The Town of Creemore and the surrounding area were using individual septic systems to handle wastewater and truck-away waste sludge for further treatment. The town’s major industry, the Creemore Brewery, also trucked wastewater for treatment and disposal. The community was concerned about the number of septic tanks, undersized leaching beds, and holding tanks. Wanting to protect the underground aquifer from contamination and add value to local properties, they decided it would be beneficial to build a centralized wastewater treatment plant to handle the combined municipal sewage and industrial wastewater.
The local residents proposed a number of conditions for the new plant. They wanted it to be unobtrusive, affordable to construct and operate, able to accommodate future expansion, and they did not want to negatively impact the surrounding environment. Since the treated effluent was to be discharged to a sensitive cold-water fish habitat, stringent effluent discharge parameters were targeted.
After a thorough review of the options available to the town, it was decided that Veolia’s ZeeWeed* MBR was the best available technology and could produce treated effluent of such high quality that it could be discharged directly into the sensitive Mad River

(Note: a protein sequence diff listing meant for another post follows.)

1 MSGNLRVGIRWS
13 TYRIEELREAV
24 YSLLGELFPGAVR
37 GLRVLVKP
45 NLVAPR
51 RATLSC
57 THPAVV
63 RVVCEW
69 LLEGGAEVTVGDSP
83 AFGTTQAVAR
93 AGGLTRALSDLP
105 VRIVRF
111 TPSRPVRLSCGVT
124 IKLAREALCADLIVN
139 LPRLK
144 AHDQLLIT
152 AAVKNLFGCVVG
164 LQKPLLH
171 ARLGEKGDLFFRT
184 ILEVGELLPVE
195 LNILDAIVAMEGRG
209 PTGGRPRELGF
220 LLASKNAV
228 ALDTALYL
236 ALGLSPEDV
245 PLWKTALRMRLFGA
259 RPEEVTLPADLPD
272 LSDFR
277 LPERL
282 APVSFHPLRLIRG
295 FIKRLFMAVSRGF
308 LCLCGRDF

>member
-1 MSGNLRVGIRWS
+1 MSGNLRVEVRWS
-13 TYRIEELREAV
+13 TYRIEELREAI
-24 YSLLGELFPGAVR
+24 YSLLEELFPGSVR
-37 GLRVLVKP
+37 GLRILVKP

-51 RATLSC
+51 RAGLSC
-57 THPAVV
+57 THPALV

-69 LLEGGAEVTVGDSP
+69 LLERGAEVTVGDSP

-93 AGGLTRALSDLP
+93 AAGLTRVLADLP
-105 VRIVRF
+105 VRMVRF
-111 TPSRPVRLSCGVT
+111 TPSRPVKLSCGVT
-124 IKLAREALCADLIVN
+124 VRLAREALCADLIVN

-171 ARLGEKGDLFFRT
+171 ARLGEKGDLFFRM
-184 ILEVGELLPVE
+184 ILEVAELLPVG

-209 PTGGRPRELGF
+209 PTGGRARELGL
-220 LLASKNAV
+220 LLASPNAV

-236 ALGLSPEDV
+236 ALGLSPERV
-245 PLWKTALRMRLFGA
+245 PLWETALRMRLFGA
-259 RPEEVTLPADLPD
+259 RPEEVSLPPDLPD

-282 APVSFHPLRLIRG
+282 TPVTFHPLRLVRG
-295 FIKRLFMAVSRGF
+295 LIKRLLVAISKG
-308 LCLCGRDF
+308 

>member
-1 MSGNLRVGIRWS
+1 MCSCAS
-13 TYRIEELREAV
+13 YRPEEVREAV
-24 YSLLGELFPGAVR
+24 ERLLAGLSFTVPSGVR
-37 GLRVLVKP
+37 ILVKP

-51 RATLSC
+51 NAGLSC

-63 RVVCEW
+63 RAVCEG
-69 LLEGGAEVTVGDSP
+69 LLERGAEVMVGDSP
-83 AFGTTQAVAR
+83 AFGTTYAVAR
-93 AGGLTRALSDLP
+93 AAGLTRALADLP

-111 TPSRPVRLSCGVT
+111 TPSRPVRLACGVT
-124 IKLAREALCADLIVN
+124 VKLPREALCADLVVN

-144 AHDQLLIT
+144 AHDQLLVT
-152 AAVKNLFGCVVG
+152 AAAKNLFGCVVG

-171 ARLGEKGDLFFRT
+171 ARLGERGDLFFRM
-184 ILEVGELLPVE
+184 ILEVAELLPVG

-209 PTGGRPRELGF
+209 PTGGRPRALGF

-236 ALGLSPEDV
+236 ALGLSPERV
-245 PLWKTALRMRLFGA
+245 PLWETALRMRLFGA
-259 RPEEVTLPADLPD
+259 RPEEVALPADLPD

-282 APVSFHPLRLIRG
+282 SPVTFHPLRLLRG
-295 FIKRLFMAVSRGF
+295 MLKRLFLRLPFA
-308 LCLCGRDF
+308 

In order to blend the new plant with the rural scenery, the exterior of the building was designed to look like a dairy barn. To reduce capital and operational costs for ventilation, one end of the barn structure was opened and a shallow breezeway was created along a side wall to provide natural ventilation.
The treatment process consists of an influent pumping station complete with an automatic fine screening system, ZeeWeed membrane filtration, which includes anoxic and aerobic zones, ultraviolet (UV) disinfection, effluent re-aeration chamber, and outfall to the Mad River.
The Creemore Wastewater plant was commissioned in 2000. The completion of the original ZeeWeed MBR plant enabled the Town to be unobtrusive, affordable, accommodate future expansion, and meet sensitive discharge requirements needed for the surrounding area.
In 2000, membranes in an MBR environment were expected to have a life expectancy of 7-8 years. Far exceeding initial expectations, the original membranes were replaced in 2013. This longevity on the first set of membranes saved significant money for Creemore with the cost of the membranes spread over 13 years vs 7-8 years.
In 2017, Creemore investigated economic advantages and additional technical flexibility and experimented with an alternative technology, installing four cassettes of non-Veolia membranes into one of the two trains.
While the competitor membranes worked well initially, within one year of operation the performance of the competitor membranes began to fail while the original train of 7-year-old ZeeWeed membranes continued to demonstrate superior performance. The competitor membranes were shortly replaced with ZeeWeed Membranes.
Operating again with an entire ZeeWeed membrane contingent, the plant plans to continue exclusively with ZeeWeed membranes as they’ve demonstrated a superior ability to maintain the required design flow and performance during an extended filtration life.